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Can Dental Implants Really Break?

So you spent all this money on a dental implant, and it broke when you were eating an apple.  How can we prevent that from happening in the future? 

Single Tooth Implants are one of the most successful things that can be done to replace missing teeth. Failures are rare when planned properly, placed correctly, and with good patient home care. But unfortunately, like everything in the mouth, failures can happen. So make sure you read to the end to learn about the number one thing that causes implants to break. 

How Rare Is it For a Dental Implant to Break, and Why?

A fracture of the titanium implant is very rare to happen to do the material of the implant. There are a few reasons as to why this might happen and here are few listed below.

The Wrong Size or the Wrong Implant Was Used

The only time that happens generally speaking is if you use way too small of an implant. Sometimes even if  an off-brand implant is used, or a tooth to big is placed. What usually breaks is the tiny abutment screw that holds everything together. And that’s a recoverable problem. If the implant and the bone actually breaks, that’s a more involved procedure where the implant will need to be surgically removed, and place bone in the area, allow it to heal, and reimplant. 

The Implant Failed to Take in the Jaw Bone

One of the other reasons that an implant might fail is that it failed to actually take in the jawbone. Now, this can be for a variety of reasons. Usually, it’s because the quality of bone wasn’t strong enough to hold the implant. The process of placing an implant involves the healthy Jawbone actually growing onto the surface of the implant. A lot of times if this doesn’t happen, the implant will fail within the first three months.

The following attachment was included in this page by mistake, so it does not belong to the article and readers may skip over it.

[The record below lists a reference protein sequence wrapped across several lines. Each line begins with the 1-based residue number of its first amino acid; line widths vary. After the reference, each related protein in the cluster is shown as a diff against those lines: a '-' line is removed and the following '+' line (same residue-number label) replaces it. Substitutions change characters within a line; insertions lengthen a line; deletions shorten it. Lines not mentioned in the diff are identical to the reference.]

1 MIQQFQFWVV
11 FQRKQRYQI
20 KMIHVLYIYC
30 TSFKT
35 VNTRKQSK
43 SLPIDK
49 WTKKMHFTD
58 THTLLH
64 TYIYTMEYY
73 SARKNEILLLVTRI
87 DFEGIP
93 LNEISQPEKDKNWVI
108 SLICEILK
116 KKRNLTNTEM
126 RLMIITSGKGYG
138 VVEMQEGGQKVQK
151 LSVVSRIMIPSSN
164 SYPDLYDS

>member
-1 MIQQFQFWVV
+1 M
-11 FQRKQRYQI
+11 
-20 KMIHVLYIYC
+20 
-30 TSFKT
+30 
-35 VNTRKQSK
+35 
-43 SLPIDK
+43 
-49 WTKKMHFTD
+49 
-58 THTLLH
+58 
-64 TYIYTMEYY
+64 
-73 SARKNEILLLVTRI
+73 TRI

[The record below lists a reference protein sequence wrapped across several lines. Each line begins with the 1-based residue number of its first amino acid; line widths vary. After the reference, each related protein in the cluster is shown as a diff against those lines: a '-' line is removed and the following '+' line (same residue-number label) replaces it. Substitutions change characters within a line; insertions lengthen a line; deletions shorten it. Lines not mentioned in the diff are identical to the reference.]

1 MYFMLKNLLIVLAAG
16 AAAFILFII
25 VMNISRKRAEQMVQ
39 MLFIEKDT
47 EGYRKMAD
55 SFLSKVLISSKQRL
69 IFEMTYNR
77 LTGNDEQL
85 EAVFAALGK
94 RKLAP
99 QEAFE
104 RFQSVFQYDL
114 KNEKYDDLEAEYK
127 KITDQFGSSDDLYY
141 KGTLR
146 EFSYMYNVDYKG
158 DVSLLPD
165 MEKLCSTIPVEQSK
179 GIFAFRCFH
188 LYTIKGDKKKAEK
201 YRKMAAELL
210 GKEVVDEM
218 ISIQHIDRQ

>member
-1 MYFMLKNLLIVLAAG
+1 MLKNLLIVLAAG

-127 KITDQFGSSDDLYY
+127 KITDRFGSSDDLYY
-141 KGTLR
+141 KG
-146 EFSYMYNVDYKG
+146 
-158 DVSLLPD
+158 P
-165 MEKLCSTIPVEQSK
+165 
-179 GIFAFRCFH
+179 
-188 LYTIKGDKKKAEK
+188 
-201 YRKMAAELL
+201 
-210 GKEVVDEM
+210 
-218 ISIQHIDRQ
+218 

The best way to prevent this type of failure is proper planning through a three-dimensional cone beam image we can look at and we can diagnose and make sure that the areas that we’re planning to place the implant are strong enough and have adequate bone to support that implant. Once the implant has fully grown into the bone, in about three to four months, and the crown has been put on top of the implant, 

Too Much Forced Placed on the Implant

The next cause for failure is the tiny screw that holds the crown to the implant. A lot of times this is caused by too much force placed on the implant and the way it can be prevented  is with proper planning, but also making sure that the tooth fits in the mouth and isn’t too tall or isn’t in the wrong position so it’s overloaded in an incorrect direction. 

Failure of the Crown on Top of the Implant

The third and final reason for an implant failure is actually when the crown on top of the implant fails and this is usually due to a porcelain fracture from the tooth being overloaded. An implant crown is just as strong as a crown on your natural teeth, but it’s not a super tooth. While it is strong and aesthetic and it looks like the other teeth, something to keep in mind is you do have to treat it and respect it like the other teeth in your mouth.

Diet Tips to Keep in Mind for Your Dental Implant

A normal diet is fine. You can eat and chew and function and treat it just like your regular teeth. But some of the funnier instances that had people thinking that their implants were strong involved frozen milk duds, trying to break chicken bones, and a big factor is actually chewing ice. 

Ice is not good for your regular teeth, but when you add in the cold and you add in the hard, we see a lot of fractures from that. 

Obviously, this is not an all-inclusive list of why an implant might fail, but there will be more information given to you during an appointment.

Dr. Brett Langston and the team at Dental Implant & Aesthetic Specialists can provide a discussion with you if a dental implant fracture is what happened to you. Reach out today to learn more.